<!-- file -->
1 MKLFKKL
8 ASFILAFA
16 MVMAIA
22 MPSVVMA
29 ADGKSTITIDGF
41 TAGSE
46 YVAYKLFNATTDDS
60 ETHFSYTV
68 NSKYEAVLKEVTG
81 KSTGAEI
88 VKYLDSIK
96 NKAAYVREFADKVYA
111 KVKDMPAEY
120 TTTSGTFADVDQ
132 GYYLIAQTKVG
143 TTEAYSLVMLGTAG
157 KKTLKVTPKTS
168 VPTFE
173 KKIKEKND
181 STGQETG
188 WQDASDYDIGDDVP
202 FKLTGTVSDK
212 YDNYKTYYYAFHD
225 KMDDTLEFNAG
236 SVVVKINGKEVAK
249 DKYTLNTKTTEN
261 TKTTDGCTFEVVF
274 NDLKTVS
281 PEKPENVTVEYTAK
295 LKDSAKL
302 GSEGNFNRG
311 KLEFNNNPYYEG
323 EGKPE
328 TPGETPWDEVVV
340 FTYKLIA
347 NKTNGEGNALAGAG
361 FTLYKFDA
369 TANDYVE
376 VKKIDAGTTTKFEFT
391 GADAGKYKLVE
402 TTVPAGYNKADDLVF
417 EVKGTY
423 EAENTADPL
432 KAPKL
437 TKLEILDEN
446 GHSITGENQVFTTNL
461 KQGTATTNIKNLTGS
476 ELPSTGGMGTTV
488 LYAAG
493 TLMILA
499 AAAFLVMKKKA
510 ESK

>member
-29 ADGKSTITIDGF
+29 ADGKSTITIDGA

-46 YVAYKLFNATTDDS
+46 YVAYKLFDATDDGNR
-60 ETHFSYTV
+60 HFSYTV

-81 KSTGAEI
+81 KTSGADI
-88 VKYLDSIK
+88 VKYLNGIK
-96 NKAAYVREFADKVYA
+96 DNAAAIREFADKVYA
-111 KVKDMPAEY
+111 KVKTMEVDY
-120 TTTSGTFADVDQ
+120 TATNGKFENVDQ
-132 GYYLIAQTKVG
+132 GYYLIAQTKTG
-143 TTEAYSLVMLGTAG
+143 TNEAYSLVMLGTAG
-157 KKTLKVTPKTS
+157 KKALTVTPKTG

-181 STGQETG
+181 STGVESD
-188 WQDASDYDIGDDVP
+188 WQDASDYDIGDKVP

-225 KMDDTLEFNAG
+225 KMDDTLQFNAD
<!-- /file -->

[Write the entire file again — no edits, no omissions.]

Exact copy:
1 MKLFKKL
8 ASFILAFA
16 MVMAIA
22 MPSVVMA
29 ADGKSTITIDGF
41 TAGSE
46 YVAYKLFNATTDDS
60 ETHFSYTV
68 NSKYEAVLKEVTG
81 KSTGAEI
88 VKYLDSIK
96 NKAAYVREFADKVYA
111 KVKDMPAEY
120 TTTSGTFADVDQ
132 GYYLIAQTKVG
143 TTEAYSLVMLGTAG
157 KKTLKVTPKTS
168 VPTFE
173 KKIKEKND
181 STGQETG
188 WQDASDYDIGDDVP
202 FKLTGTVSDK
212 YDNYKTYYYAFHD
225 KMDDTLEFNAG
236 SVVVKINGKEVAK
249 DKYTLNTKTTEN
261 TKTTDGCTFEVVF
274 NDLKTVS
281 PEKPENVTVEYTAK
295 LKDSAKL
302 GSEGNFNRG
311 KLEFNNNPYYEG
323 EGKPE
328 TPGETPWDEVVV
340 FTYKLIA
347 NKTNGEGNALAGAG
361 FTLYKFDA
369 TANDYVE
376 VKKIDAGTTTKFEFT
391 GADAGKYKLVE
402 TTVPAGYNKADDLVF
417 EVKGTY
423 EAENTADPL
432 KAPKL
437 TKLEILDEN
446 GHSITGENQVFTTNL
461 KQGTATTNIKNLTGS
476 ELPSTGGMGTTV
488 LYAAG
493 TLMILA
499 AAAFLVMKKKA
510 ESK

>member
-29 ADGKSTITIDGF
+29 ADGKSTITIDGA

-46 YVAYKLFNATTDDS
+46 YVAYKLFDATDDGNR
-60 ETHFSYTV
+60 HFSYTV

-81 KSTGAEI
+81 KTSGADI
-88 VKYLDSIK
+88 VKYLNGIK
-96 NKAAYVREFADKVYA
+96 DNAAAIREFADKVYA
-111 KVKDMPAEY
+111 KVKTMEVDY
-120 TTTSGTFADVDQ
+120 TATNGKFENVDQ
-132 GYYLIAQTKVG
+132 GYYLIAQTKTG
-143 TTEAYSLVMLGTAG
+143 TNEAYSLVMLGTAG
-157 KKTLKVTPKTS
+157 KKALTVTPKTG

-181 STGQETG
+181 STGVESD
-188 WQDASDYDIGDDVP
+188 WQDASDYDIGDKVP

-225 KMDDTLEFNAG
+225 KMDDTLQFNAD